Ancient Greece to Jersey Shore: storytellers witness,
report, entertain, and incite us to action
By Joanna Horowitz, with content by Ian Chant
This shouldn’t be written down.
At least according to storytellers like Mike Daisey, stories live in the spoken word, changed and shaped in front of an audience. The myths of our world are created by telling and re-telling.
Daisey works extemporaneously, weaving tales from an outline and some notes. The energy of the audience steers his monologues. It’s a manner of public speaking that’s not foreign: professors, preachers, conference presenters, lawyers, and stand-up comics—they all perform extemporaneously.
In the arts, the question of what—and how much—should be scripted is changing. Documentary filmmaking is having a boom time. Reality TV is the reality of television now, and characters are real people...or is it the other way around?
Yet, extemporaneous delivery hasn’t permeated our modern world of theatre, a place where the script is sacred. Daisey is in a small club of performers that includes Spaulding Gray, a founding father of extemporaneous monologuing, and Kevin Kling, who has performed a number of his autobiographical tales (Breakin’ Hearts & Takin’ Names, How? How? Why? Why? Why?) at Seattle Rep.
But if you widen your lens historically, you see that Daisey is part of a much larger tradition of storytellers, in theatre and beyond. Since the invention of language, storytellers have played a crucial role in a culture, serving as witness, reporter, entertainer, and instigator.
It’s All Greek...
Ancient Greek poets related the tales of their ancestors without the benefit of a written record, making old stories seem new every time they told them. In Greek drama, the storyteller was built into the script. A chorus served as a witness, reporting on the action that had just happened off stage.
The European Bard
In the Middle Ages in Europe, minstrels, bards, and troubadours traveled the countryside, relating the tales they had gathered to all who would hear them, and picking up new stories as they learned them. Like storytellers in ancient Greece, these bards, who often set their stories to music, would modify their performance to suit their audience—thus, the stories they told were different in a lord’s court than in a seedy alehouse. These traveling storytellers also took the best parts of some stories and worked them into personal favorites, or exchanged stories with their peers, rendering many of the tales hybrids whose origins are impossible to clearly trace.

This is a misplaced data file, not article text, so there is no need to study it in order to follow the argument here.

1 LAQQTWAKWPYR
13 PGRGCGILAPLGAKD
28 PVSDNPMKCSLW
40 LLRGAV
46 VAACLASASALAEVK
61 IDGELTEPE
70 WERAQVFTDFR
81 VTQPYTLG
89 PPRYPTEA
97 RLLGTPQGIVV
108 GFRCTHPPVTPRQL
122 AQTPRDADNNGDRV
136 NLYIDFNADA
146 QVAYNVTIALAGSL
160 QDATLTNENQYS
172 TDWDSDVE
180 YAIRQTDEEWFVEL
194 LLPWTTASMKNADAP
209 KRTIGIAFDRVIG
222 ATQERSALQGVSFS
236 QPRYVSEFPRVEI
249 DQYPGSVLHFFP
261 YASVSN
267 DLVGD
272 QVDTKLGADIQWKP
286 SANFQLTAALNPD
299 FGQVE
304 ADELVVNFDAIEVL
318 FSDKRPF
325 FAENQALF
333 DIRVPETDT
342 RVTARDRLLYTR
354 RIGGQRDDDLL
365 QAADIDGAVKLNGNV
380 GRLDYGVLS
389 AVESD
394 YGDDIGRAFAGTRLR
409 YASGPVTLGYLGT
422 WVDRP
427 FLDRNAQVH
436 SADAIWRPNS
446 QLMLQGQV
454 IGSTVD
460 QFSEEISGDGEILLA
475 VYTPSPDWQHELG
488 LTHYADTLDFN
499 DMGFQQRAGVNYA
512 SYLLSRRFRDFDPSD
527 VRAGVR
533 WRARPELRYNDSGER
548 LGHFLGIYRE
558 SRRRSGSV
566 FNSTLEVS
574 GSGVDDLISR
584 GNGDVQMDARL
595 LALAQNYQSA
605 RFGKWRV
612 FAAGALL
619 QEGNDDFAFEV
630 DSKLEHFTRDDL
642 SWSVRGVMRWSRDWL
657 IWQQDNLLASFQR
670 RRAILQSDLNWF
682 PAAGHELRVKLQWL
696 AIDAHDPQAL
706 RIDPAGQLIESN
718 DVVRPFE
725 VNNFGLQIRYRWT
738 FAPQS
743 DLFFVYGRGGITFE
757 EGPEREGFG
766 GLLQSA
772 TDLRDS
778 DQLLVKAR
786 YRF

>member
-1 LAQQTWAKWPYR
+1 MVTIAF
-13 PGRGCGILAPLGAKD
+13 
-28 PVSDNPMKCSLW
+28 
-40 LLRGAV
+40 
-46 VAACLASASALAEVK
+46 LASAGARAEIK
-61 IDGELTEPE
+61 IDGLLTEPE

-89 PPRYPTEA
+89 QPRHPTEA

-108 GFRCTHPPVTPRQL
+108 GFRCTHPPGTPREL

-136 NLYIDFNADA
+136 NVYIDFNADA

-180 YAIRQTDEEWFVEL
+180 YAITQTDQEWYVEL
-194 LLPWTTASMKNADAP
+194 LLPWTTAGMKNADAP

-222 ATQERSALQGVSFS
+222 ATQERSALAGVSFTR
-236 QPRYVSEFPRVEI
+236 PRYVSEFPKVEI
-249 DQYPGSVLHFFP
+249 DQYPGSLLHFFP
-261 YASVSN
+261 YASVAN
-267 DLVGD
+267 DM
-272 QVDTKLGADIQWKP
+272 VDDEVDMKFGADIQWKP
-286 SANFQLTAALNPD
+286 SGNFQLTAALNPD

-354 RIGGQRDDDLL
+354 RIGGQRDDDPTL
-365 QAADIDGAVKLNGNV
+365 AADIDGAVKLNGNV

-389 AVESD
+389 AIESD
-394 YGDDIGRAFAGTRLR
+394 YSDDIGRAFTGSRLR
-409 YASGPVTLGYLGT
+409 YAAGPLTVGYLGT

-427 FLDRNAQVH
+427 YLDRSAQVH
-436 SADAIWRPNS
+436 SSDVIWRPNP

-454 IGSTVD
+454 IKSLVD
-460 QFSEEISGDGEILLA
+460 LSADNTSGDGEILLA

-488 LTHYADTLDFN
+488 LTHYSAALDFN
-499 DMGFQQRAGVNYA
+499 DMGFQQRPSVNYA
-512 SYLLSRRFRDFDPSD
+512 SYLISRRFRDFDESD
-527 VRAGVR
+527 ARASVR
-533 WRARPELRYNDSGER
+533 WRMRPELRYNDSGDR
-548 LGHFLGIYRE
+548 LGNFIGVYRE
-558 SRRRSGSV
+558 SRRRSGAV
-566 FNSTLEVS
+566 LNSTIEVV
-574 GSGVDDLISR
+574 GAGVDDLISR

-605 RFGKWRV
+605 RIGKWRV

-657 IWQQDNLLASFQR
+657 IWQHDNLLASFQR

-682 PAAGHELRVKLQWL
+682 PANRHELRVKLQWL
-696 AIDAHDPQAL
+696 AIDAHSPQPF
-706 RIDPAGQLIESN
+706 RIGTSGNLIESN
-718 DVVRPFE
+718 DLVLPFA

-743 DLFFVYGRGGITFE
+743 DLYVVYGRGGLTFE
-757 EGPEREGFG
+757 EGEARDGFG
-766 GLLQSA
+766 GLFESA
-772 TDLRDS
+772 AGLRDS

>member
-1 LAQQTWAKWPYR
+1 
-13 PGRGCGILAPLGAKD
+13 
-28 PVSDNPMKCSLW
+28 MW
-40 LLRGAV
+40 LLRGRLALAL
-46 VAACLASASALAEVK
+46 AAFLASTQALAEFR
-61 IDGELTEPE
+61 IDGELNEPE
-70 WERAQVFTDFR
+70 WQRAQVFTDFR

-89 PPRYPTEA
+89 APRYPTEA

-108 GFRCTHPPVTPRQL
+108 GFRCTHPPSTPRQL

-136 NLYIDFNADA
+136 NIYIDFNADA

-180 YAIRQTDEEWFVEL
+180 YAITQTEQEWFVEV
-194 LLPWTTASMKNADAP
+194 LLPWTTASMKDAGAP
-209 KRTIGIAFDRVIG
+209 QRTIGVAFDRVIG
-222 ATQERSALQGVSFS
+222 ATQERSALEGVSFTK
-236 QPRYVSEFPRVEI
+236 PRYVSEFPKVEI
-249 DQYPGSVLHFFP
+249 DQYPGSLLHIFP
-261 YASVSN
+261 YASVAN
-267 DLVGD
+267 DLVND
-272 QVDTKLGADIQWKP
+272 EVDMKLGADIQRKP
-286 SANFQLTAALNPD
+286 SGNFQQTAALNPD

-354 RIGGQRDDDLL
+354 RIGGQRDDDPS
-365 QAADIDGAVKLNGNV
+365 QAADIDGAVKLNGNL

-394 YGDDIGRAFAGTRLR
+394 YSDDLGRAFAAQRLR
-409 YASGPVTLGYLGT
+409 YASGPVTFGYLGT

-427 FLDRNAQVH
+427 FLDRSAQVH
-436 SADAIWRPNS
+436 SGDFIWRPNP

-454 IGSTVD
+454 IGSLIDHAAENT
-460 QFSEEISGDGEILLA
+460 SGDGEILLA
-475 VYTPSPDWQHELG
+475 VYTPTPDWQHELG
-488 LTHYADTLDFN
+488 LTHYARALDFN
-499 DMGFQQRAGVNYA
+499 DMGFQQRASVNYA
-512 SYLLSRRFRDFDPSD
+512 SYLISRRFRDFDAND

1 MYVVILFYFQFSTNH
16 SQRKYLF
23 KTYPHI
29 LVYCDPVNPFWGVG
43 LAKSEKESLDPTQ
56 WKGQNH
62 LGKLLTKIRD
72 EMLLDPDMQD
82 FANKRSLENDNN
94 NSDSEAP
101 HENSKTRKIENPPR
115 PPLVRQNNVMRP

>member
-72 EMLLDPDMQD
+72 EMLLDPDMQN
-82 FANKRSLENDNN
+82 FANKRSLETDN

The Keeper of Tales
While traveling storytellers were the rule in some medieval societies, other civilizations placed value on keepers of tales who would stay with one community for years upon years. In many western African cultures, a musician, storyteller, and healer known as a griot was an indispensable part of community life, while Scandinavian rulers entrusted their legacies and the stories of their reign to their court poets, known as skalds.
Storytellers occupy vaunted places in the mythology of many cultures as well, reflecting the important role that their skills played in societies around the world. The bard god Vainamoinen presides over much of Finnish mythology, and the trickster figures common to world mythology, such as Coyote, Raven, and Anansi the Spider are also renowned for their skill as tellers of tall tales.
Even today, many of our most beloved traditional tales have their roots in oral storytelling. The Brothers Grimm, for example, made it their mission to collect and codify traditional folk tales that had been passed down throughout their native Germany for centuries. Additionally, many of the stories of Hans Christian Andersen stem from Danish folk tales. Like the poets and bards before them, these authors put their own spin on these tales in their retellings, which reflected their own values and morals. But as academics as well as entertainers, they also took seriously the task of preserving these fables for future generations.
Today, oral storytelling in its conventional form may seem to take a backseat to other forms of entertainment. But from water-cooler tales of weekend adventures, fairy tales told while tucking in the kids, or ballads from musicians in every musical genre, storytelling remains alive and well as an art form, even as it continues to transform.